However, I had a very interesting experience with my history teacher. After class, when I went up to tell him that I’d missed the first class and did I need any handouts, he looked at me and said, “are you from Harrisburg?”

“Oh wow, yeah,” I said. “How did you know?”

“I know some of the Mennonites there.”

I ran into him later and he told me that his wife had been Mennonite. Somehow I mentioned the history of persecution that Mennonites have faced. He replied by saying something in Christianese, I wish I could remember the exact phrase, something like “that’s the burden of the gospel.” So from that I knew that he was a believer also, because he spoke my native tongue.

That class was like a breath of fresh air for a Christian kid like me. I mean, the teacher taught history not religion, so it wasn’t a “Christian” class. But there was definitely an underlying Christian worldview which was kind fun, after wading through worldviews unlike my own for so long.

That was how March ended, with renewed health and the beautiful beginnings of a spring term.

My eye was still oozing and gross, though.

Stay tuned for the rest of the recaps, coming soon to a blog near you!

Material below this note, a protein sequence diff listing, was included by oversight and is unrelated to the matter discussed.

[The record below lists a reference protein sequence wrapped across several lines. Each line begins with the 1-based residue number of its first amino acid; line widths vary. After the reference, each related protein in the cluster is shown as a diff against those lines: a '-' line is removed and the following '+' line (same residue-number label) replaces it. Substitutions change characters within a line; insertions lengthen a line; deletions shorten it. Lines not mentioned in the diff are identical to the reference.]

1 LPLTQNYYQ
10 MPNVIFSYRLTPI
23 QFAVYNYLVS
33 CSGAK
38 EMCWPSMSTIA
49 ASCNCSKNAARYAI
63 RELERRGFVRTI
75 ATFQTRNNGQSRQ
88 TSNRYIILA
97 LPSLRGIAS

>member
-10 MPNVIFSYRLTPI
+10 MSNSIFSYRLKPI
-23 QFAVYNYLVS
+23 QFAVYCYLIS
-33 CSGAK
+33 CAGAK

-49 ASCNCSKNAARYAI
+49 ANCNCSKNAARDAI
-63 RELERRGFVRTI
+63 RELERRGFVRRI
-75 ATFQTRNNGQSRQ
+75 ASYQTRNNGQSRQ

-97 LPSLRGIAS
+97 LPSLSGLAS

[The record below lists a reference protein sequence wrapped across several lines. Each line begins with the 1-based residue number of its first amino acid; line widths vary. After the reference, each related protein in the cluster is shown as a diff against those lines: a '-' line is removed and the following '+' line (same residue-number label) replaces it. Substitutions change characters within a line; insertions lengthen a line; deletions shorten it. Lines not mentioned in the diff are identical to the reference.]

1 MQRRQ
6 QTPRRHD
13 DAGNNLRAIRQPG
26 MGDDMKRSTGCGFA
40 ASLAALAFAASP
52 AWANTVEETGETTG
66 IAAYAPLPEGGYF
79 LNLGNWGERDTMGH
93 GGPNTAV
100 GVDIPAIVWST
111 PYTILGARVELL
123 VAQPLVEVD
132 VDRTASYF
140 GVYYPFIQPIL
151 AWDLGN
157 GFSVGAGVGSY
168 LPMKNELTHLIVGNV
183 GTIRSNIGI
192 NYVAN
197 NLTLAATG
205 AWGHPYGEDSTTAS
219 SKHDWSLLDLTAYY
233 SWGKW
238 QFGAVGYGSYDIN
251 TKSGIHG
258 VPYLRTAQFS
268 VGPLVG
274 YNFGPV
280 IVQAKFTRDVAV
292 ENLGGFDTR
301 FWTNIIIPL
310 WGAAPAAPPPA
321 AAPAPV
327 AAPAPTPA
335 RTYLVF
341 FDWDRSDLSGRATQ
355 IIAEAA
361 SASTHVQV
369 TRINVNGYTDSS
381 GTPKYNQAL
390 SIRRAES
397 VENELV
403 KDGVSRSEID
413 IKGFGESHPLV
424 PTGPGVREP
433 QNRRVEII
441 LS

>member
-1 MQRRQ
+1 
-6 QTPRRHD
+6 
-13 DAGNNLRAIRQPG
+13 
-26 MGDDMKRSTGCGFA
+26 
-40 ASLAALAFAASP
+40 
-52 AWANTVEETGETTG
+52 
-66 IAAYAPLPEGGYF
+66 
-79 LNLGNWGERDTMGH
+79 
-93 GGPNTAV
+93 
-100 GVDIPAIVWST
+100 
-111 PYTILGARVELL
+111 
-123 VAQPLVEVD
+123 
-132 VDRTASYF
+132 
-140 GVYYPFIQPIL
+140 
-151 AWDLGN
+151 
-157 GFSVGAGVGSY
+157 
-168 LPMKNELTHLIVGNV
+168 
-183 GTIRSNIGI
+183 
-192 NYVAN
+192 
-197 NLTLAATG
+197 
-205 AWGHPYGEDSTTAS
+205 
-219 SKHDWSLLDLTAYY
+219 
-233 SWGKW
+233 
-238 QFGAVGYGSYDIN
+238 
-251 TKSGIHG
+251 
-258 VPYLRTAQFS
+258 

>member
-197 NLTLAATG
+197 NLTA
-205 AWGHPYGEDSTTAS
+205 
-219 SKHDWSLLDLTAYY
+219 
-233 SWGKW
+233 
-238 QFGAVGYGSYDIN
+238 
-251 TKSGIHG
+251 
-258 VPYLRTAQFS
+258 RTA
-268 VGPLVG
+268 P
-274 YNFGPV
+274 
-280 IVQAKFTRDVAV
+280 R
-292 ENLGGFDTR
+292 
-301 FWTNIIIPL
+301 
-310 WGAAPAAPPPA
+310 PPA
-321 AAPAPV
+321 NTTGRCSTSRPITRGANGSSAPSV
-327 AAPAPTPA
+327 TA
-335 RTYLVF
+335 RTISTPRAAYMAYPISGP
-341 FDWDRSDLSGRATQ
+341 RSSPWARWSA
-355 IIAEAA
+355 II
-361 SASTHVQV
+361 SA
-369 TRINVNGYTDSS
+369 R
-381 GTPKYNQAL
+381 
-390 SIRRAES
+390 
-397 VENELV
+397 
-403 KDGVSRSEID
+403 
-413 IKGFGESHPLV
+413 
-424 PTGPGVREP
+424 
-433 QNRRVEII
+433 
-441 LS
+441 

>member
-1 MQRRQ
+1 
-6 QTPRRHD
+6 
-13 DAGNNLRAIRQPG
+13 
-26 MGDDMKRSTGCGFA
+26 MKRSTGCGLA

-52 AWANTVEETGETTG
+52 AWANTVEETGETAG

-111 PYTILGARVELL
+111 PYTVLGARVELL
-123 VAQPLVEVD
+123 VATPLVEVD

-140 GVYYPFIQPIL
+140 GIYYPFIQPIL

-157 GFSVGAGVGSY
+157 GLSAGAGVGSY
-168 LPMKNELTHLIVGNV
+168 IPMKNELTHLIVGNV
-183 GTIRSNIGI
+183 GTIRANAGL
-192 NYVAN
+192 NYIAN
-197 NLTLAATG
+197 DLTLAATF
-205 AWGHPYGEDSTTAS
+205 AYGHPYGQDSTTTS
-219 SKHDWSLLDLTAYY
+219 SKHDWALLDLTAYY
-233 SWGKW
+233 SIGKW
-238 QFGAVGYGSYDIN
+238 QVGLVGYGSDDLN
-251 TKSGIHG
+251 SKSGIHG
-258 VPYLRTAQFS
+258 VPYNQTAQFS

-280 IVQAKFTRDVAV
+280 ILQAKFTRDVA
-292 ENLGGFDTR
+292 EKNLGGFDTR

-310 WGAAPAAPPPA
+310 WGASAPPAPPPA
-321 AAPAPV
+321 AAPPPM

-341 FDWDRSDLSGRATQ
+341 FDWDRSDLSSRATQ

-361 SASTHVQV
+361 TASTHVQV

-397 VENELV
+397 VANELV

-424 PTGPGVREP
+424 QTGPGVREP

Read Part 2

Read Part 3

Read Part 4

Trapped in the World’s 2nd Largest Library

I like to meander through beautiful places alone.

I didn’t mind that my brother Matt had to work while I was visiting him in Washington DC, because Washington DC has many beautiful and free things to see. I set off on a muggy morning and meandered up the shady side of the street to the National Mall, past a huge United Mine Workers rally, through the lovely botanic gardens, and then finally up Capitol Hill to the Library of Congress.

“How are you doing?” asked a friendly security guard as I struggled up the hill, perspiration running down the back of my shirt.

“It’s…so…hot…” I panted.

“Don’t worry, you’re almost there!”

Finally, sweaty and disoriented, I reached the Library of Congress. Through the door, around the corner, and down a long hallway I went, not paying much attention, just following the crowd. I stopped then, enthralled at the sheer beauty of this hallway. It was covered in art. Ceiling, floor, walls, everything.

Suddenly I noticed that everyone around me was dressed very nicely. Also, they were all wearing official-looking name tags. I got the distinct feeling that I had wandered down the wrong hallway and was somewhere I wasn’t supposed to be.

I left the hallway the way I’d entered, and there at the entrance was a sign I’d missed before in my heat-induced disoriented state. It advertised an international literary event. All the people filing past looked very important. Were they famous authors? I looked at their faces but didn’t recognzie anybody. I guess I should spend more time staring at book jacket photos.